Impacts of Behavior Modeling in Online Asynchronous Learning Environments
Charlie C. Chen (Appalachian State University, USA), Albert L. Harris (Appalachian State University, USA) and Lorne Olfman (Claremont Graduate University, USA)
Copyright: © 2007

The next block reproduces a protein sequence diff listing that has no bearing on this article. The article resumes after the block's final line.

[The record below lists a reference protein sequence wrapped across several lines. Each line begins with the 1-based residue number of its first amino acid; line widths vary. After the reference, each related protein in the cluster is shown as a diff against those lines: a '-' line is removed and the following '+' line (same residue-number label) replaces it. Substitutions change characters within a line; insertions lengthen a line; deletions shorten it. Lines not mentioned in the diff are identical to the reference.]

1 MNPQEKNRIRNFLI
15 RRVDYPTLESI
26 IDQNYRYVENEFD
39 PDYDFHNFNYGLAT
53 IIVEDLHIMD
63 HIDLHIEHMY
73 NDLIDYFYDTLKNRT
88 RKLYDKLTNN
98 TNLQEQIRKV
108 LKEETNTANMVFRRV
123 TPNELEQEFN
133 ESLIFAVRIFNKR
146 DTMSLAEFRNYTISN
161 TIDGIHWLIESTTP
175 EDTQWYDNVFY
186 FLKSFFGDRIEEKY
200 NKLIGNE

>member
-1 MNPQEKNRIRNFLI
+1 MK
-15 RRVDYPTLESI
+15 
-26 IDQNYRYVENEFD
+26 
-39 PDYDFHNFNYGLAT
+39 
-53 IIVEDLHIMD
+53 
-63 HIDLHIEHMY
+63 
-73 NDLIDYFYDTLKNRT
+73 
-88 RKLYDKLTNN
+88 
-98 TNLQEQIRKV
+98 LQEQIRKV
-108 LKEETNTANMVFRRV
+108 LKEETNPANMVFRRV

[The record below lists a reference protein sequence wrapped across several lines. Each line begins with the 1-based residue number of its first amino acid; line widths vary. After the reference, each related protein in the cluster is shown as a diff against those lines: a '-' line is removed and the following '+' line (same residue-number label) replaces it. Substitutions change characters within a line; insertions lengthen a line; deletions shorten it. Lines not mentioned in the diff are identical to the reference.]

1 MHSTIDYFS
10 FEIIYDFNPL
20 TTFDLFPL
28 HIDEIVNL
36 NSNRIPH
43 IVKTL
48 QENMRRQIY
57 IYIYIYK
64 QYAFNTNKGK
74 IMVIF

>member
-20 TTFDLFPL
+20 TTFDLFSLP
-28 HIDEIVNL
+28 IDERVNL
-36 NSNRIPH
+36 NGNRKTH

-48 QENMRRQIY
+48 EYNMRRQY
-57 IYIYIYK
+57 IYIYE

The continued and increasing use of online asynchronous learning (OAL) environments for training raises the question whether behavior modeling, the most effective training method in live instruction, will prove to be effective in OAL environments. If it is effective, to what extent will it be effective? In this study, behavior modeling training was delivered in three modes: face-to-face, videotaped, and scripted. Each behavior modeling mode expresses social presence to a different degree, and therefore could impact both learning performance and the willingness of students to take online asynchronous training. This study reports on the effect of behavior modeling modes on three variables in an OAL environment, perceived usefulness, near-knowledge, and far-knowledge transfer, when learning a software application. Nine hypotheses were proposed. Four hypotheses were supported and five were not. This research found that the face-to-face environment is not significantly more effective than an OAL environment. The impacts of social presence seem to be higher in face-to-face OAL environments. Although videotaped instruction and scripted instruction were lower than face-to-face instruction, they deliver same degrees of social presence and lead to similar satisfaction level.